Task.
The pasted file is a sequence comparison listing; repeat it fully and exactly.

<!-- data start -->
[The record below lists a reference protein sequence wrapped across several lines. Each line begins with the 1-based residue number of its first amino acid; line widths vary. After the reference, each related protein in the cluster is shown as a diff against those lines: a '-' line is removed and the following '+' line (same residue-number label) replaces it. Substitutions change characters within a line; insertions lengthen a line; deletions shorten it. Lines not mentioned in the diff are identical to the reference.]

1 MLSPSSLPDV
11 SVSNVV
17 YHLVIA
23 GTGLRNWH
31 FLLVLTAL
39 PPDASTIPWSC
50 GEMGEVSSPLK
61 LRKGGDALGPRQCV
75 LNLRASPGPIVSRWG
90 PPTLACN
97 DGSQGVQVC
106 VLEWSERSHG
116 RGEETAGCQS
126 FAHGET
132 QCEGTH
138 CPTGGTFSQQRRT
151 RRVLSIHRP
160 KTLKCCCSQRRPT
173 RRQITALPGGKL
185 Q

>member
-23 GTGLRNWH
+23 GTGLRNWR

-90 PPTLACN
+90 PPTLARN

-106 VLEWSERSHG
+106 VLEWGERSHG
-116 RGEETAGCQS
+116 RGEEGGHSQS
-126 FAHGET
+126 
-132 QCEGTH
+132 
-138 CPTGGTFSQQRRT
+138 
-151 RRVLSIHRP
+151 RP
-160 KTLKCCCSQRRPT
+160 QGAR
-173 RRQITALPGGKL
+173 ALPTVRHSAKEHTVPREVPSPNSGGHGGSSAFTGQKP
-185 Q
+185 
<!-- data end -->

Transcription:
[The record below lists a reference protein sequence wrapped across several lines. Each line begins with the 1-based residue number of its first amino acid; line widths vary. After the reference, each related protein in the cluster is shown as a diff against those lines: a '-' line is removed and the following '+' line (same residue-number label) replaces it. Substitutions change characters within a line; insertions lengthen a line; deletions shorten it. Lines not mentioned in the diff are identical to the reference.]

1 MLSPSSLPDV
11 SVSNVV
17 YHLVIA
23 GTGLRNWH
31 FLLVLTAL
39 PPDASTIPWSC
50 GEMGEVSSPLK
61 LRKGGDALGPRQCV
75 LNLRASPGPIVSRWG
90 PPTLACN
97 DGSQGVQVC
106 VLEWSERSHG
116 RGEETAGCQS
126 FAHGET
132 QCEGTH
138 CPTGGTFSQQRRT
151 RRVLSIHRP
160 KTLKCCCSQRRPT
173 RRQITALPGGKL
185 Q

>member
-23 GTGLRNWH
+23 GTGLRNWR

-90 PPTLACN
+90 PPTLARN

-106 VLEWSERSHG
+106 VLEWGERSHG
-116 RGEETAGCQS
+116 RGEEGGHSQS
-126 FAHGET
+126 
-132 QCEGTH
+132 
-138 CPTGGTFSQQRRT
+138 
-151 RRVLSIHRP
+151 RP
-160 KTLKCCCSQRRPT
+160 QGAR
-173 RRQITALPGGKL
+173 ALPTVRHSAKEHTVPREVPSPNSGGHGGSSAFTGQKP
-185 Q
+185 